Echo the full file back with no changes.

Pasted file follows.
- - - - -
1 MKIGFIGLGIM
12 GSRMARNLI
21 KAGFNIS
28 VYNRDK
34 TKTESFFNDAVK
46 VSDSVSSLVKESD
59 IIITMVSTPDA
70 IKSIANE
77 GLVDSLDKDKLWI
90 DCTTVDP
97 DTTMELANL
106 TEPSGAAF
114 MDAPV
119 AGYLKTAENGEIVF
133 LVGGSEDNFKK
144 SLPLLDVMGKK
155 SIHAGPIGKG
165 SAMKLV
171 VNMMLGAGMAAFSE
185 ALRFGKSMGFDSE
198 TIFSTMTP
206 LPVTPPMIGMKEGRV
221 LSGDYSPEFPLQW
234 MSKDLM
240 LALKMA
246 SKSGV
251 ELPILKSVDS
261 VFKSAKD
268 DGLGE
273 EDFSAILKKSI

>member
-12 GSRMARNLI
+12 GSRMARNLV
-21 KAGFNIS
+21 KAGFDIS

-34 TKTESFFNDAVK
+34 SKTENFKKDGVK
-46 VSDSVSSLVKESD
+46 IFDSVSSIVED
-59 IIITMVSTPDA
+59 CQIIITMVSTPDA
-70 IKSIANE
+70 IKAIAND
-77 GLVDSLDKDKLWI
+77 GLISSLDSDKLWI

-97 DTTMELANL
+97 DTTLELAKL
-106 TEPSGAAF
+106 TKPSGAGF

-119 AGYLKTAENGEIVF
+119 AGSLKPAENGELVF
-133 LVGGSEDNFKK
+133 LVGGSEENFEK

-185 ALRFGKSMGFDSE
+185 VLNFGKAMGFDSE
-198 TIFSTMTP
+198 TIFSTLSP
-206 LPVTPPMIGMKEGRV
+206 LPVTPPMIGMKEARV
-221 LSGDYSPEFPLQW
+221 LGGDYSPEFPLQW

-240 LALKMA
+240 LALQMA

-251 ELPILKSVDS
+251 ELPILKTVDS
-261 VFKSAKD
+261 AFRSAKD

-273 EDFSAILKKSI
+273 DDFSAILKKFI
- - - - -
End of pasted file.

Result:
1 MKIGFIGLGIM
12 GSRMARNLI
21 KAGFNIS
28 VYNRDK
34 TKTESFFNDAVK
46 VSDSVSSLVKESD
59 IIITMVSTPDA
70 IKSIANE
77 GLVDSLDKDKLWI
90 DCTTVDP
97 DTTMELANL
106 TEPSGAAF
114 MDAPV
119 AGYLKTAENGEIVF
133 LVGGSEDNFKK
144 SLPLLDVMGKK
155 SIHAGPIGKG
165 SAMKLV
171 VNMMLGAGMAAFSE
185 ALRFGKSMGFDSE
198 TIFSTMTP
206 LPVTPPMIGMKEGRV
221 LSGDYSPEFPLQW
234 MSKDLM
240 LALKMA
246 SKSGV
251 ELPILKSVDS
261 VFKSAKD
268 DGLGE
273 EDFSAILKKSI

>member
-12 GSRMARNLI
+12 GSRMARNLV
-21 KAGFNIS
+21 KAGFDIS

-34 TKTESFFNDAVK
+34 SKTENFKKDGVK
-46 VSDSVSSLVKESD
+46 IFDSVSSIVED
-59 IIITMVSTPDA
+59 CQIIITMVSTPDA
-70 IKSIANE
+70 IKAIAND
-77 GLVDSLDKDKLWI
+77 GLISSLDSDKLWI

-97 DTTMELANL
+97 DTTLELAKL
-106 TEPSGAAF
+106 TKPSGAGF

-119 AGYLKTAENGEIVF
+119 AGSLKPAENGELVF
-133 LVGGSEDNFKK
+133 LVGGSEENFEK

-185 ALRFGKSMGFDSE
+185 VLNFGKAMGFDSE
-198 TIFSTMTP
+198 TIFSTLSP
-206 LPVTPPMIGMKEGRV
+206 LPVTPPMIGMKEARV
-221 LSGDYSPEFPLQW
+221 LGGDYSPEFPLQW

-240 LALKMA
+240 LALQMA

-251 ELPILKSVDS
+251 ELPILKTVDS
-261 VFKSAKD
+261 AFRSAKD

-273 EDFSAILKKSI
+273 DDFSAILKKFI